Moshe Katsav says he wants to prove his innocence in court
Former Israeli President Moshe Katsav has been formally charged with rape and other sexual offences.
The indictment was filed in a Tel Aviv court. No date has yet been set for the actual trial.
The charges relate to accusations by a number of female employees who worked for Mr Katsav while he was tourism minister and president.
Mr Katsav, who resigned the presidency in 2007, vigorously denies the charges against him.
He called off a plea bargain in 2008 that would have seen him plead guilty to sexual misconduct but avoid more serious charges.
The 63-year-old said he wanted to prove his innocence in court.
If convicted of rape charges, Mr Katsav can face up to 16 years in jail. He would become Israel's first head of state convicted of sex offences.
'Victim of lynching'
According to the indictment, he is accused of twice raping an employee while tourism minister between 1996 and 1999, and also of carrying out a forced indecent act on her.
Elected president of Israel
Charged with rape and sexual harassment
28 June 2007:
Strikes plea bargain to avoid rape charges and a prison term
29 June 2007:
Resigns as part of plea bargain
Supreme Court allows challenge to plea bargain
Supreme Court upholds plea bargain
Katsav rejects plea bargain
Indicted on two counts of rape and other sexual offence charges
Mr Katsav is also alleged to have sexually harassed two other employees - and in the case of one of the women carried out an indecent act - in the presidential office after he took on the ceremonial role in 2000.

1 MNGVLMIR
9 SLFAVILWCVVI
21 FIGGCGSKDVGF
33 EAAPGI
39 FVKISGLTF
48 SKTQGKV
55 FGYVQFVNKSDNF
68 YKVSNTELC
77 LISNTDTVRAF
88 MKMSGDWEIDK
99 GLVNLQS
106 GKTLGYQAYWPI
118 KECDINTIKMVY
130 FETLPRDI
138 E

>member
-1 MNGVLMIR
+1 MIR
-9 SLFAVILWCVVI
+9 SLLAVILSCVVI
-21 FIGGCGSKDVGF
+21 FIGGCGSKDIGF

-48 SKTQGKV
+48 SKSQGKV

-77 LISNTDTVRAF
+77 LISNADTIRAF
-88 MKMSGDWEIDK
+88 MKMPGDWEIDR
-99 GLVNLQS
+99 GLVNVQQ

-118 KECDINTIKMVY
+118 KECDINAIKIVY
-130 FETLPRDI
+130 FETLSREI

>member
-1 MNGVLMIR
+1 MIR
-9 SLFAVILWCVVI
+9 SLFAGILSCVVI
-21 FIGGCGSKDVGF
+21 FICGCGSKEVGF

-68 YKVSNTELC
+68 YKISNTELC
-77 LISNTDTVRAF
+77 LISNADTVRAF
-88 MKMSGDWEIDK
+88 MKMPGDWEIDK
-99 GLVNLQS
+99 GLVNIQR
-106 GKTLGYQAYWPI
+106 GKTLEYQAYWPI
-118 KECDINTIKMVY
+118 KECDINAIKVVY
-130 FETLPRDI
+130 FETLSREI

He faces a further charge of tampering with a witness after the scandal came to light in 2006.
Earlier this month, an angry Mr Katsav told a news conference that he was "the victim of a lynching" by the judiciary, after news broke that he would be indicted.
"I have been humiliated, crushed, knocked down, and I suffer. But I am determined to fight to ensure that the truth emerges, all the truth, because I am innocent," he said, flanked by his wife Gila.
The justice ministry responded by accusing him of turning the case into a "media circus".
"The entire speech was riddled with bogus facts and false accusations, not to mention relentless slander against the attorney general and the heads of the law enforcement system," ministry spokesman Moshe Cohen was quoted by the Israeli daily Yedioth Ahronoth as saying.